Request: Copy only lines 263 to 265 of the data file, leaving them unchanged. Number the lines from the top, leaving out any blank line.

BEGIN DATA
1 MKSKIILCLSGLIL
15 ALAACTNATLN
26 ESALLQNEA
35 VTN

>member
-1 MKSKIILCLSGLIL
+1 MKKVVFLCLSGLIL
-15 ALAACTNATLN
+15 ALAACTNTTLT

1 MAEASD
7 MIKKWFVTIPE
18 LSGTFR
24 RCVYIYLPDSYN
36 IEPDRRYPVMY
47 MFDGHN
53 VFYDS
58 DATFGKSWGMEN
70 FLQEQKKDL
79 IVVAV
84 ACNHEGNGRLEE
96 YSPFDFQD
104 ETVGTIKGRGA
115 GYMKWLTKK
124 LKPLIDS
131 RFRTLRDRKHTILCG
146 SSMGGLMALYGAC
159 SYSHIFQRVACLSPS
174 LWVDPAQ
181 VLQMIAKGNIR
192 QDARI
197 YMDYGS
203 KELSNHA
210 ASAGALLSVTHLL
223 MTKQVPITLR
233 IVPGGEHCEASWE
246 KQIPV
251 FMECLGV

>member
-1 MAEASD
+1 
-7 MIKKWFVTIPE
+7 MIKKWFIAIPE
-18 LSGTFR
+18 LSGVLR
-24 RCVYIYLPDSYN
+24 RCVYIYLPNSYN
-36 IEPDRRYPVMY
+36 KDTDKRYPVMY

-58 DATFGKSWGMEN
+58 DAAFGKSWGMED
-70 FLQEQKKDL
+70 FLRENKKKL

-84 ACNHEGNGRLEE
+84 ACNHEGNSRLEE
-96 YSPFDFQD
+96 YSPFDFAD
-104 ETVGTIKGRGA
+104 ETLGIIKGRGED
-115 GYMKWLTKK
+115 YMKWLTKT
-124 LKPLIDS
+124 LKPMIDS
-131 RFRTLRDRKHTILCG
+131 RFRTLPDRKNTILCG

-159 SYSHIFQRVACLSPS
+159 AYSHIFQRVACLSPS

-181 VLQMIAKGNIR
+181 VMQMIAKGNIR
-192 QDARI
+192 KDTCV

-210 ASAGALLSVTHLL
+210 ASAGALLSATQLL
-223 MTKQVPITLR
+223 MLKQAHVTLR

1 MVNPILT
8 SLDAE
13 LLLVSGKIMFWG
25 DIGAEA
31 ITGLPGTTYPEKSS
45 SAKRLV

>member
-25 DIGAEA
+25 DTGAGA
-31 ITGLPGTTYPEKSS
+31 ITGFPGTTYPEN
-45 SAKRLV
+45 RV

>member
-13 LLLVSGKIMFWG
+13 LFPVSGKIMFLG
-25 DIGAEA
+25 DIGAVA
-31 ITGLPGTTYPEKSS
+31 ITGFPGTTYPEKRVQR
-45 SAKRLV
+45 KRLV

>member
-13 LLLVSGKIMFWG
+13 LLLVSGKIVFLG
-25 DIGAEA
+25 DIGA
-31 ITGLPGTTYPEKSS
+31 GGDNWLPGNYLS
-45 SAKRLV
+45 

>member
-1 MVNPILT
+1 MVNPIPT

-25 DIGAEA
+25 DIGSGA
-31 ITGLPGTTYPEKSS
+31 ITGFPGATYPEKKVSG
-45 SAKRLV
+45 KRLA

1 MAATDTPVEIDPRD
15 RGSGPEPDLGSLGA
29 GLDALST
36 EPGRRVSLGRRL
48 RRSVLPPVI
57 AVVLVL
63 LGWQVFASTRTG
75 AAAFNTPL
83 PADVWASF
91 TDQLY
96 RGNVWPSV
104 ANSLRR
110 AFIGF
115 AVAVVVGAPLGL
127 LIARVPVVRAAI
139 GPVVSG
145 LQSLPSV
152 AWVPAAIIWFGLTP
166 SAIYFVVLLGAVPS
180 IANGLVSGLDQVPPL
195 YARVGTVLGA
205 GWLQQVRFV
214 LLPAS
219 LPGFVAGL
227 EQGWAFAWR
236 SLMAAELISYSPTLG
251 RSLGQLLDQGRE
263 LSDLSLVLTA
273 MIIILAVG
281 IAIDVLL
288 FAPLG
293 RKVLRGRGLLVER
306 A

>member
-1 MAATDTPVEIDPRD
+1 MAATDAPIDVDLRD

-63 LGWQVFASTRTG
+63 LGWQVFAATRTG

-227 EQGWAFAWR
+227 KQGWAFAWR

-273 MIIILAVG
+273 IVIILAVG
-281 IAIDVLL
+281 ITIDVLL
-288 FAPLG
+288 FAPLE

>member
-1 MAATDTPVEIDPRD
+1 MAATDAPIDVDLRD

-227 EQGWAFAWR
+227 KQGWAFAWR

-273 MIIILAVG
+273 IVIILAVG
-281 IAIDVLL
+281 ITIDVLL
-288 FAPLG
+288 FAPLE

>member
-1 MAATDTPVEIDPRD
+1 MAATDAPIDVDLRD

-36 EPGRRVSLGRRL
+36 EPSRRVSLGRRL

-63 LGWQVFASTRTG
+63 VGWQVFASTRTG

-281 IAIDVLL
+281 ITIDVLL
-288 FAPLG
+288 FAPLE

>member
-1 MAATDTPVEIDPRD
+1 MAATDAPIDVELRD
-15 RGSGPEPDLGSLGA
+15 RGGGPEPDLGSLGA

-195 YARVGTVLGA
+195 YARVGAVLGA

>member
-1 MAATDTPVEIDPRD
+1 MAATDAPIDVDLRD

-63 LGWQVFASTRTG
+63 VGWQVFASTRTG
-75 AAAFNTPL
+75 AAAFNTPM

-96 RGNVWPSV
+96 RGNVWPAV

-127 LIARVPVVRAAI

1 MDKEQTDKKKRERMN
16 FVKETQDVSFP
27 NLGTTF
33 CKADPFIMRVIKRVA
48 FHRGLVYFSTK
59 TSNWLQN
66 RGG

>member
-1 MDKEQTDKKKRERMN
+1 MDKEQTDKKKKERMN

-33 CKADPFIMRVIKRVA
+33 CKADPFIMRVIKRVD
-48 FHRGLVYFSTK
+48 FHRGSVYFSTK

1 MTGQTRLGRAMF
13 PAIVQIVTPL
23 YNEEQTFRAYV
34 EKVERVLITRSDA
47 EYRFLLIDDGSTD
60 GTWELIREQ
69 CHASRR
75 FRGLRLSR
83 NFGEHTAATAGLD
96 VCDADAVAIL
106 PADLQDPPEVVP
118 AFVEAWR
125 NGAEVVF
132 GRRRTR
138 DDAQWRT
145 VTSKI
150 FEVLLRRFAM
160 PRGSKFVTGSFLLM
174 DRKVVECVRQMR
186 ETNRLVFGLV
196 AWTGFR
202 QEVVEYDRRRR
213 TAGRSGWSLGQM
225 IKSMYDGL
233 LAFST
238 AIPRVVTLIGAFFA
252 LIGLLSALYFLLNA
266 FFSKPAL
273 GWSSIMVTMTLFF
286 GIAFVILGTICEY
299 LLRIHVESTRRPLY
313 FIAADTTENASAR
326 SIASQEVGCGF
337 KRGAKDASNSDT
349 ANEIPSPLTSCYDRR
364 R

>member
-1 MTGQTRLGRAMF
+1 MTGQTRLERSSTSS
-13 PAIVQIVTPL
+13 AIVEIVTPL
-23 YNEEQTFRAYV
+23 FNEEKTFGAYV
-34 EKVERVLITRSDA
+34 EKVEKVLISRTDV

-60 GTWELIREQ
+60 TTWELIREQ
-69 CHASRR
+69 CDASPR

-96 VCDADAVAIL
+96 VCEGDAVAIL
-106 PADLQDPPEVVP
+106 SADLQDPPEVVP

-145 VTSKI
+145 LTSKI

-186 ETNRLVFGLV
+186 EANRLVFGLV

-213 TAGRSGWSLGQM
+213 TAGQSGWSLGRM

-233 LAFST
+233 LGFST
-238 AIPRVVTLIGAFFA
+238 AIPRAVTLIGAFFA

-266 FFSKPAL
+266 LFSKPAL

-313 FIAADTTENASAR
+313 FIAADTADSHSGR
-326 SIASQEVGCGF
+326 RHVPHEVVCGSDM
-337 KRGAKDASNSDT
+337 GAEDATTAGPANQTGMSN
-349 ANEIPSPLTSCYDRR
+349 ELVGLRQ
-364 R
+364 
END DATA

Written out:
-96 VCDADAVAIL
+96 VCEGDAVAIL
-106 PADLQDPPEVVP